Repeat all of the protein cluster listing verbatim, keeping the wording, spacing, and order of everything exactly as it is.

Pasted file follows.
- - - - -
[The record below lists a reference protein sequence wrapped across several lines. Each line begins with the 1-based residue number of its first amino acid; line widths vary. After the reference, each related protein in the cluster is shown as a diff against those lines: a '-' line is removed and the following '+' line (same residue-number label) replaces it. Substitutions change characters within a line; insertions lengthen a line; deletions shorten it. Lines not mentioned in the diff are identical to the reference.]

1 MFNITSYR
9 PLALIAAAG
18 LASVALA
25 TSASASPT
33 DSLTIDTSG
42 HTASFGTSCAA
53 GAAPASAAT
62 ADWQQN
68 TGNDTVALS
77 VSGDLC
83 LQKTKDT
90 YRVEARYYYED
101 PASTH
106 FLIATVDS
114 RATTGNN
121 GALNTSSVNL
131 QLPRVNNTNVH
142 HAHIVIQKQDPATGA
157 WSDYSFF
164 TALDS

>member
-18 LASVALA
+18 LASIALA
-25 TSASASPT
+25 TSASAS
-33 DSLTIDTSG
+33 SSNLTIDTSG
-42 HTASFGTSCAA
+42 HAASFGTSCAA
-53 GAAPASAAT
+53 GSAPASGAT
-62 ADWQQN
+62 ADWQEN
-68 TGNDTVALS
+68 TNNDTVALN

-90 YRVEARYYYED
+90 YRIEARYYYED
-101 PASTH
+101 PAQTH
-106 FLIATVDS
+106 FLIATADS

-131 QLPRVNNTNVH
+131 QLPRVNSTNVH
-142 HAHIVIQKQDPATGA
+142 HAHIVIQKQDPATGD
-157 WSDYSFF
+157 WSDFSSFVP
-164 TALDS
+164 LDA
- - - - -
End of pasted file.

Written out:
[The record below lists a reference protein sequence wrapped across several lines. Each line begins with the 1-based residue number of its first amino acid; line widths vary. After the reference, each related protein in the cluster is shown as a diff against those lines: a '-' line is removed and the following '+' line (same residue-number label) replaces it. Substitutions change characters within a line; insertions lengthen a line; deletions shorten it. Lines not mentioned in the diff are identical to the reference.]

1 MFNITSYR
9 PLALIAAAG
18 LASVALA
25 TSASASPT
33 DSLTIDTSG
42 HTASFGTSCAA
53 GAAPASAAT
62 ADWQQN
68 TGNDTVALS
77 VSGDLC
83 LQKTKDT
90 YRVEARYYYED
101 PASTH
106 FLIATVDS
114 RATTGNN
121 GALNTSSVNL
131 QLPRVNNTNVH
142 HAHIVIQKQDPATGA
157 WSDYSFF
164 TALDS

>member
-18 LASVALA
+18 LASIALA
-25 TSASASPT
+25 TSASAS
-33 DSLTIDTSG
+33 SSNLTIDTSG
-42 HTASFGTSCAA
+42 HAASFGTSCAA
-53 GAAPASAAT
+53 GSAPASGAT
-62 ADWQQN
+62 ADWQEN
-68 TGNDTVALS
+68 TNNDTVALN

-90 YRVEARYYYED
+90 YRIEARYYYED
-101 PASTH
+101 PAQTH
-106 FLIATVDS
+106 FLIATADS

-131 QLPRVNNTNVH
+131 QLPRVNSTNVH
-142 HAHIVIQKQDPATGA
+142 HAHIVIQKQDPATGD
-157 WSDYSFF
+157 WSDFSSFVP
-164 TALDS
+164 LDA